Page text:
Collectors lost $500K, warrant says.
A White Bear Lake man is being investigated by Roseville police for allegedly fraudulent transactions that cost gold coin collectors around the country more than $500,000, according to a search warrant filed in Ramsey County District Court.
The search warrant affidavit said Roseville police were contacted in November by the South Dakota Attorney General's office with a complaint that a South Dakota man had been called by a Roseville company, Reputable Rare Coins, owned by [the accused].
The company's representative offered the South Dakota man to trade several $10 and $5 gold coins for some $20 gold coins, according to the affidavit.
Reputable Rare Coins arranged with Federal Express to pick up and ship the South Dakota coins to the company's location in Roseville, the affidavit said, but the South Dakota man never received coins in return. The coins the South Dakota man sent were valued at $40,800, according to the affidavit.
In December, Roseville police got a similar complaint about Reputable Rare Coins from the FBI field office in San Antonio, the affidavit said. This complaint alleged that a Texas coin collector got a "cold call" from [the accused] offering to trade gold coins, according to the affidavit.
The Texas man agreed to the trade and shipped [the accused] $79,641 in gold coins but never received coins in return, the affidavit said.
The affidavit said Roseville police have received 14 complaints from coin collectors around the United States about Reputable Rare Coins, alleging losses of gold coins totaling more than $500,000.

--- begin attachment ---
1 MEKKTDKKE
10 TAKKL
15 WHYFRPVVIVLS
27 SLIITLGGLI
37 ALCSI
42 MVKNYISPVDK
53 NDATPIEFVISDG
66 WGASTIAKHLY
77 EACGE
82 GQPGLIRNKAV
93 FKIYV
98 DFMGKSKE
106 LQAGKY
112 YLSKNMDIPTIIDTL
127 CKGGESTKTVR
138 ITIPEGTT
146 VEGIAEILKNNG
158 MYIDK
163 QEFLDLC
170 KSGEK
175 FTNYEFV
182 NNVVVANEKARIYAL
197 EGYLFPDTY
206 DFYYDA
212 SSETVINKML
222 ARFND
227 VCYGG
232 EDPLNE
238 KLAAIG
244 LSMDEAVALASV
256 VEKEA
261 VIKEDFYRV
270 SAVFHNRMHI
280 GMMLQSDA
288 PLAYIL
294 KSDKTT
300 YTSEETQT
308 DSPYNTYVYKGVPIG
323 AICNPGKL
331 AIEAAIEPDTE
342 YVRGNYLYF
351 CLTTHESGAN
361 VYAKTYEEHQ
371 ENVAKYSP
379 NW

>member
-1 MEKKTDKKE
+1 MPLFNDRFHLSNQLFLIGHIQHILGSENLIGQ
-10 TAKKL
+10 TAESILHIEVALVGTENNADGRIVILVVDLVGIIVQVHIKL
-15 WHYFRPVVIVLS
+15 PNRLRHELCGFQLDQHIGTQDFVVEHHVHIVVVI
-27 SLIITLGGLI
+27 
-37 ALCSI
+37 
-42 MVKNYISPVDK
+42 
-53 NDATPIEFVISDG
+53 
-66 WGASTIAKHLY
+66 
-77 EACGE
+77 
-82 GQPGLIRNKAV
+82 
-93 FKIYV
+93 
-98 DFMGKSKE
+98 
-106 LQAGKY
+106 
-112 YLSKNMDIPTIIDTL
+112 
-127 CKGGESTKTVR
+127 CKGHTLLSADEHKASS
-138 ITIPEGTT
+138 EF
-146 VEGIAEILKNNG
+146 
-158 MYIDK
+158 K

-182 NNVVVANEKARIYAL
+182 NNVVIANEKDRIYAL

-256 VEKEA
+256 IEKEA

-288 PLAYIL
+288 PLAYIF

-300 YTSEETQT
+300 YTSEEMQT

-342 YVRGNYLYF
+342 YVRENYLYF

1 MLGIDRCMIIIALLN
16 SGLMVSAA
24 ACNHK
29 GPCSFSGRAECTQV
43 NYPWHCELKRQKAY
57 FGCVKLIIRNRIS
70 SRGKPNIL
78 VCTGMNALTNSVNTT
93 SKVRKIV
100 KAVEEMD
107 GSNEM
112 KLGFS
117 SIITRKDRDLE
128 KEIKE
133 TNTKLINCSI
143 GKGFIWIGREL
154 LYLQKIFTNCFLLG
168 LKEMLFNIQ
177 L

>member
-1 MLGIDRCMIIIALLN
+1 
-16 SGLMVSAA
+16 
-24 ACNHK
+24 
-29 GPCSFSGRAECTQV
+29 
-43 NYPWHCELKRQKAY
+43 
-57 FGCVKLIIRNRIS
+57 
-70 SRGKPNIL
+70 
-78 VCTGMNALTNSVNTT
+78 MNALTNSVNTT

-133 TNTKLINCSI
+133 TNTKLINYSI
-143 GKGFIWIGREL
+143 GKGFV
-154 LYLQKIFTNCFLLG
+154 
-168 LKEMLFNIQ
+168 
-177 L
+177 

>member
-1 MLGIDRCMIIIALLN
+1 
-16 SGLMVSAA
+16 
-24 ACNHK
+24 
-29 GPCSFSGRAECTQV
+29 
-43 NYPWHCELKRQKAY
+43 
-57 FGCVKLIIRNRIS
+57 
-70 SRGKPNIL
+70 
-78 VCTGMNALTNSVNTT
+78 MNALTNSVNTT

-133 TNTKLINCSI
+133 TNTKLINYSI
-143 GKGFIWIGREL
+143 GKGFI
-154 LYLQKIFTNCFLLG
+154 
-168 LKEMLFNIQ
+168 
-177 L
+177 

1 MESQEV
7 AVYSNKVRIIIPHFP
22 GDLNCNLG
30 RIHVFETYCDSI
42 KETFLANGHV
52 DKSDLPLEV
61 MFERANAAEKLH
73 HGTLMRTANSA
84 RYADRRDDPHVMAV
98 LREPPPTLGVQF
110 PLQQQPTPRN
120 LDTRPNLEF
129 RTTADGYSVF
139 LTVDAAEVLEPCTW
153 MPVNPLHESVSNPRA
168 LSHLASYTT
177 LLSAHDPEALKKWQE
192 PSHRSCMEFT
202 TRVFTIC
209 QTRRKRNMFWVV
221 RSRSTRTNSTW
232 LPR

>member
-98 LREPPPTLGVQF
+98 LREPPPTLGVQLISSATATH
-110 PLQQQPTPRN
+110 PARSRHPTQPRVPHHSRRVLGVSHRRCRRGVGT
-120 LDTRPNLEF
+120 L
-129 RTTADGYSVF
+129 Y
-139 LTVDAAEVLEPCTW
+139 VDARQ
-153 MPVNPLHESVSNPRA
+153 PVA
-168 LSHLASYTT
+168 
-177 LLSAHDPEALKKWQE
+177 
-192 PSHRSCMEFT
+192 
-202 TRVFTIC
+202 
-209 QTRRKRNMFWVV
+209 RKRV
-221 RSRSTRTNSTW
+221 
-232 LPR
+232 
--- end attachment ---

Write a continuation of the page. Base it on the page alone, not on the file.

The affidavit also said a former employee of Reputable Rare Coins told police [the accused] would arrange for his victims to ship their coins to the company through the U.S. mail or Federal Express with no intention of shipping back the agreed-upon coins.
The employee told police that [the accused] uses the proceeds from sales of coins sent to Reputable Rare Coins to buy narcotics and to gamble at Minnesota casinos, the affidavit said.
[The accused] could not be reached for comment Monday. He has not been charged, but the case has been referred to the U.S. attorney's office, according to Roseville police.
In February, Minnesota Attorney General Lori Swanson filed a consumer protection lawsuit against Hughes and Reputable Rare Coins in Hennepin County District Court alleging consumer fraud and deceptive trade practices, including making false promises regarding the sale and delivery of coins and misrepresenting the value of coins it offered to consumers.
Hughes has a prior criminal record that includes convictions for burglary, check forgery and receiving stolen property, according to state records.